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of grace was raised. But what God had in view in all this, was that sinners might be redeemed, which you seem to have left quite out of the question.

All that you have observed about the perfections of God shining in the law you stole out


f my sermon; they are all my own words, only you have not ranged them as I did, for fear of exposing your dishonesty, or for want of divine learning.

And all that you have said about a remedial law is to be found in one of the books that I have published; therefore I can say nothing against them, for I shall not contradict myself, though you do.

As for the Saviour's dying to make the law eternally venerable; I think that his unparalleled sufferings under the curse of it, as a covenant of works, makes it appear eternally terrible. And you would say so too, if you had felt the effects of it as Paul did; you would have been ready to conclude with him that the law is contrary to, and altogether against, man; and that the Lord Christ has slain the enmity, by "blotting out the handwriting of ordinances, that was against us, and contrary to us, and taking it out of the way, nailing it to his cross," Col. ii. 14; "having abolished in his flesh the enmity, even the law of commandments contained in ordinances; so making peace," Eph. ii. 15.

Paul, in his way of establishing the law, has

set a task that you cannot learn; it is a path that no fowl knoweth; a path that you have never trod and I am bold to tell you to your head, that you have not, in this sermon, established the law upon one of Paul's bases. This sermon is a wall of your own daubing altogether; the more you labour, the farther you get from Paul's point, and are sure to run foul either of the promise or the command every attempt you make. And wo be to that man for ever that makes void either the law of God, or the faith of Christ.

Sometimes you settle the law as binding, or as a yoke of bondage, upon every saint, which sets aside the freedom the Saviour promised, and the liberty of the Spirit. Sometimes as the government of angels; this sets aside their election and confirmation in Christ. Sometimes as the food of the saints; this sets aside the bread of heaven. And sometimes you smite it, in order to get refreshment from it; this is setting aside the water of life, instead of drinking of the Saviour's fulness, or getting virtue out of him by faith. Sometimes you render it as a law by which all the saints are to be accountable to God in the great day; this sets aside the book of life, the promise of life, the blessing of Abraham, the covenant of grace, the justification of the saints, the mercy of God, and the deliverance of a Surety; for "there is not a just man upon earth that doeth good and sinneth not:" and, if all are to be judged by the law, no flesh living can be justified. Paul never established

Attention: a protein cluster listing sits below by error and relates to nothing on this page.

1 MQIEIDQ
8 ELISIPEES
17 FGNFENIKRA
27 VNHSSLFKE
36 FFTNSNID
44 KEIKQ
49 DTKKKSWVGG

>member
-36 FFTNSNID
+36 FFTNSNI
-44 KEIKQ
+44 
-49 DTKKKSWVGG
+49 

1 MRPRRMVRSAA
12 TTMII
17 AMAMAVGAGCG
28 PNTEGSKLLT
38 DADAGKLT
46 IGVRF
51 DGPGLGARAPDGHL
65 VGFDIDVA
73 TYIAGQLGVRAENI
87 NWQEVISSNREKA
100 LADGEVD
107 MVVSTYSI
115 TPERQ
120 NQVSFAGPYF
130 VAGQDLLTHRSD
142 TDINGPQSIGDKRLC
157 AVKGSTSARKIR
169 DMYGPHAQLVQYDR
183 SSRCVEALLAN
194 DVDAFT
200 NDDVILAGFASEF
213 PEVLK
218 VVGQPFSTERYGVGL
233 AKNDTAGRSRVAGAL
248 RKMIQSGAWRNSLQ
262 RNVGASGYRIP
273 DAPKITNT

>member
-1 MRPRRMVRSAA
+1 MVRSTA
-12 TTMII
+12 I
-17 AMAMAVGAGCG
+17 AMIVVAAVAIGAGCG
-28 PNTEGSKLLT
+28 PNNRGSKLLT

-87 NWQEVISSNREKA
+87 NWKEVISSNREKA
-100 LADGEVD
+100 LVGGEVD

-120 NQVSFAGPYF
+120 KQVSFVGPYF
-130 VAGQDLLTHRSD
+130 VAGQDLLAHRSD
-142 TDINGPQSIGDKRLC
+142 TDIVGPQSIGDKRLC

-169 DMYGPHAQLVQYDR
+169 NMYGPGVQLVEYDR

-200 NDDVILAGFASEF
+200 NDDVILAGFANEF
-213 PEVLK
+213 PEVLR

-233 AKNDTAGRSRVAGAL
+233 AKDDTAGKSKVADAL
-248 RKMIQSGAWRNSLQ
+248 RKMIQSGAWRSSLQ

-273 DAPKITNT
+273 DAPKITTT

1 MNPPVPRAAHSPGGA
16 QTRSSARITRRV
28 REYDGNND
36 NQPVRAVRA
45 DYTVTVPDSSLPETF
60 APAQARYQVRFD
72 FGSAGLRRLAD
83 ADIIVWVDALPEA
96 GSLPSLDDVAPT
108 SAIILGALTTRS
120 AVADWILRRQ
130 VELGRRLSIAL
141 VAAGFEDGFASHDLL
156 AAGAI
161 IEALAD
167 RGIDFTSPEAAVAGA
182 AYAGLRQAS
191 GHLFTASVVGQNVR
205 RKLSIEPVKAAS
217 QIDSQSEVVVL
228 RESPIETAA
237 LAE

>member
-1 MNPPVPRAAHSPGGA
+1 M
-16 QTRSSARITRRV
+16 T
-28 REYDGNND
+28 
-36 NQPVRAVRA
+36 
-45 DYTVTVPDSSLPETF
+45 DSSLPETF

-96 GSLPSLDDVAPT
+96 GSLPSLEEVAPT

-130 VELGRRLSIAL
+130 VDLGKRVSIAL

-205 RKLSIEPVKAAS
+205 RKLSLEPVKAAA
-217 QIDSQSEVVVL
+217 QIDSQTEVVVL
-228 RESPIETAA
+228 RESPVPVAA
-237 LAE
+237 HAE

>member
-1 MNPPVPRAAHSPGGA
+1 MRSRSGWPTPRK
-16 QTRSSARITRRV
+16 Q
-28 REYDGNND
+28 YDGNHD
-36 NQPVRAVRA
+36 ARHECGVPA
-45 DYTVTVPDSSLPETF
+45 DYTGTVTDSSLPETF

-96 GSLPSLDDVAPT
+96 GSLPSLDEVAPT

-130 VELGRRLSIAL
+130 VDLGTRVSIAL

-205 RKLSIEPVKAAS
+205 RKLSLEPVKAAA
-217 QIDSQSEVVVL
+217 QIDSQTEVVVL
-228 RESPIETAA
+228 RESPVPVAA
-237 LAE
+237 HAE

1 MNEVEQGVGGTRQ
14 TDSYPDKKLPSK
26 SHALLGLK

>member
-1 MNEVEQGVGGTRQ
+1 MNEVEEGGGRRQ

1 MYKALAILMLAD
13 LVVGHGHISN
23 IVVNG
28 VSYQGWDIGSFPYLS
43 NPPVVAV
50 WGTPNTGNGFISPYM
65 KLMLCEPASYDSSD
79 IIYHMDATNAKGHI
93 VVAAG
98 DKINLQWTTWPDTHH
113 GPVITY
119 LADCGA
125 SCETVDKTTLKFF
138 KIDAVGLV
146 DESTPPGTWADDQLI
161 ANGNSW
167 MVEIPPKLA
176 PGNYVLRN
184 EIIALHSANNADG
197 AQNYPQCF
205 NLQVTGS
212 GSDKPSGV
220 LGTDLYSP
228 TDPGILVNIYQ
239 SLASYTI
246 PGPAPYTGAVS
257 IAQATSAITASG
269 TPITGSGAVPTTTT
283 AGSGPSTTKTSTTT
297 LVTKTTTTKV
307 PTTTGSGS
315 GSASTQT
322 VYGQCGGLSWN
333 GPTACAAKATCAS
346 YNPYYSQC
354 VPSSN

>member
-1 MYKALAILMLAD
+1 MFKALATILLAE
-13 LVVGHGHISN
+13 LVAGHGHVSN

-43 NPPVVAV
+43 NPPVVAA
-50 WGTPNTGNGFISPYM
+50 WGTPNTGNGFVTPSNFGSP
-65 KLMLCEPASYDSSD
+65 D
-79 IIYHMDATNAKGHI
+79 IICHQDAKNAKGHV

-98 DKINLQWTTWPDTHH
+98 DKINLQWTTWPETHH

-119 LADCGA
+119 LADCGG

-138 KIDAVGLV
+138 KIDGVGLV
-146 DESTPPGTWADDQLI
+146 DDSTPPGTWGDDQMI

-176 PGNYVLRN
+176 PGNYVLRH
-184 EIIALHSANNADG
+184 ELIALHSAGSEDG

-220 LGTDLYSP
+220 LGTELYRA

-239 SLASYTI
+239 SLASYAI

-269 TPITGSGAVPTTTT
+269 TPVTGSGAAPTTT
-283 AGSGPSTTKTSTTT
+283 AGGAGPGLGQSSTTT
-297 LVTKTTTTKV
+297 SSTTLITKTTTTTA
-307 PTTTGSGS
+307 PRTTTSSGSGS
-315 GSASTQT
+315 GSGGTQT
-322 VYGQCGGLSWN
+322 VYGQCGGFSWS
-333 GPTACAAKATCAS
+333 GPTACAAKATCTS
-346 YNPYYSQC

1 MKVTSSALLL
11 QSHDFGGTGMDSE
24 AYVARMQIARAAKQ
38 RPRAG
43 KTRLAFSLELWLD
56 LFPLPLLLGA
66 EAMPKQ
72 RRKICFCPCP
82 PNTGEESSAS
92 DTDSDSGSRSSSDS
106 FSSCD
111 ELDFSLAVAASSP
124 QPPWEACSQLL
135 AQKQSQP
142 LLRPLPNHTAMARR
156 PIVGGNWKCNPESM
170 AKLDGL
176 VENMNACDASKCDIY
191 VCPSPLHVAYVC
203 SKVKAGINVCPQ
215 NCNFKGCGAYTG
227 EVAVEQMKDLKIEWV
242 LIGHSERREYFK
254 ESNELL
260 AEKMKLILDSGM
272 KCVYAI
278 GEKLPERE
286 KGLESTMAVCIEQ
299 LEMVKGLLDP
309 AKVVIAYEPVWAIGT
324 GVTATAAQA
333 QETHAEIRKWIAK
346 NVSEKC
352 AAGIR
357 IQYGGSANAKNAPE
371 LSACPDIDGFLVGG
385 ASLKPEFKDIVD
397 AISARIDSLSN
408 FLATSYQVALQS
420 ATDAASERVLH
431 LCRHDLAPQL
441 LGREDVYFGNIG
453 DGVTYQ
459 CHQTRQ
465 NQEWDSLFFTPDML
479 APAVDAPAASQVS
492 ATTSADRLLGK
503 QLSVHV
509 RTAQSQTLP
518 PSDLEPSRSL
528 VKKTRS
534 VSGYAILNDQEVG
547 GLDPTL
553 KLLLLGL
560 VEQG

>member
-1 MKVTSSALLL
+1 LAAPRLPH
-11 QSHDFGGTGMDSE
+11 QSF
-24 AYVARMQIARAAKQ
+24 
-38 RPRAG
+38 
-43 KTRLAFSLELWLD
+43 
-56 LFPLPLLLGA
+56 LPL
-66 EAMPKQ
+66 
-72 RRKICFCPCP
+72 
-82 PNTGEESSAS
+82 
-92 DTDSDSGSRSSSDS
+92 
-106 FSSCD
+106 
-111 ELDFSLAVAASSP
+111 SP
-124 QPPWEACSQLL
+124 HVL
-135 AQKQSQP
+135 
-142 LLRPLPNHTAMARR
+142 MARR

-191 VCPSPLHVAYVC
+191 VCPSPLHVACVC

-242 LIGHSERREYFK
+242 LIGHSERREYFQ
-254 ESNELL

the law on one of these bases; and, if you was to attempt it for seven years, as I told you before, you would never establish it, without running foul of the benefits of Christ, or the liberty of his children, because you know not the scriptures nor the power of God. All your labour and toil is only venting the spleen of your heart, acting the ape of a party, deceiving the souls of the simple, laying stumbling blocks in the way of the blind, injuring the cause of the Almighty, belying and censuring the just, condemning yourself by your own words, proclaiming your own foolishness; and consequently you expose yourself as a mere impostor, by coming to deliver a message as God's servant, in his name, while you are ignorant of his will, ridicule his ambassadors, contradict the laws of his realm, and traduce the privileges of his subjects. Not a word of the necessity or nature of faith; not a word about the Spirit or grace of God, that teacheth men to deny ungodliness and worldly lusts, and to live soberly, righteously, and godly in the world; this is never enforced; its operations never described; nor the blessed effects of it so much as hinted at, much less discovered.